The Guard Review

(3.5 STARS)

The Guard is the better-looking, funnier, and more interesting younger brother of 2008’s In Bruges. Coincidently (or perhaps not), it’s written and directed by John Michael McDonagh, brother to In Bruges writer/director Martin McDonagh. That irony is funny in and of itself, but really, The Guard is quite a good little film. It’s lead character—Sergeant Gerry Boyle—is one of a kind. Not quite Bad Lieutenant-esque, Boyle is an unorthodox lawman, but there’s something real behind his very un-PC exterior. His relationships with both a visiting FBI agent and his mother give the film a great deal of heart and help elevate the film above your average quirky dramedy.

The film is centered around a murder and major drug smuggling operation in Connemara, Ireland. Boyle (a fantastic Brendan Gleeson) discovers the body of a two-bit criminal, along with his new partner, Aidan McBride (Rory Keenan). They don’t think much of it at first, but Boyle is later called to a presentation by an American agent, Wendell Everett (Don Cheadle), to learn more about the aforementioned drug ring. When his stiff’s face pops-up on the known suspects slideshow, he’s thrust into the limelight, despite not exactly following protocol to a T. But when McBride’s body turns up cold, Boyle and Everett are forced to put aside their differences and find a way to bring three insane criminals to justice.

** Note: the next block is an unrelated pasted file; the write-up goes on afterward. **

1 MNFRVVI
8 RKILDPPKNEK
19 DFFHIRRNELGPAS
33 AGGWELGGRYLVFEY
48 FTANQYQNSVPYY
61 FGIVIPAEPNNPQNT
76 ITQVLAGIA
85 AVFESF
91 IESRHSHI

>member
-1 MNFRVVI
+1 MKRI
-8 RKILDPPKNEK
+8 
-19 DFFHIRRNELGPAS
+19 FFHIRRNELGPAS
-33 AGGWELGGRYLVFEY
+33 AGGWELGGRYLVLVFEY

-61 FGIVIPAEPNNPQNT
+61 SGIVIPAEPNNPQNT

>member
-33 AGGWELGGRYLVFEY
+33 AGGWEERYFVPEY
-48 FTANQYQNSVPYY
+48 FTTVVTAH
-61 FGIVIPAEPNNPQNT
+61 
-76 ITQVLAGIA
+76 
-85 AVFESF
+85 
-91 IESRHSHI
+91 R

The Guard works first and foremost because of its characters. I’ve already extolled the virtues of Gerry Boyle—one of my favorite characters of 2011. And though Cheadle’s Wendell Everett is run-of-the-mill, the film’s villains (played by Liam Cunningham, David Wilmot, and…who else…Mark Strong) are fantastic. They debate philosophy and frequently have quote battles. Strong has next-to-no sense of humor, but his partners seem to appreciate Boyle’s off-kilter sensibilities. Their chemistry is interesting enough that the film could have focused on them and be just as successful. Ditto the sick and dying Mrs. Boyle (Fionnula Flanagan), a hard-drinking, tough lady with an affinity for Russian literature and a very amusing and sweet relationship with her son.

Beyond the interesting characters and their often surprising interactions, the film also excels at generating laugh-out-loud humor. There’s the odd villains, of course, but Boyle himself is just a barrel of laughs. He’s profane (as you might expect), but never in obvious ways. He spews profanity in a very Malcolm Tucker-esque way, I think, insomuch as you expect him to curse—a lot—but the way he does so is something of a surprise. Whatever the case, I was on my toes throughout the pleasantly short 90-minute run time, thanks to McDonagh’s crafty sense of humor.

In addition to giving the film its unusual tone, McDonagh also injects some real directorial flair into the proceedings. A lot of the editing choices struck me as purposeful and smart—like the way certain conversations feature very quick cuts while others feature a static camera. The Calexico-produced score, too, is among my favorites of the year.

I think you’ll find it hard to not enjoy yourself while watching The Guard. It’s just a supremely satisfying watch, and though the buddy-cop genre is generally unwelcome by yours truly, I found this interpretation of it incredibly pleasing.

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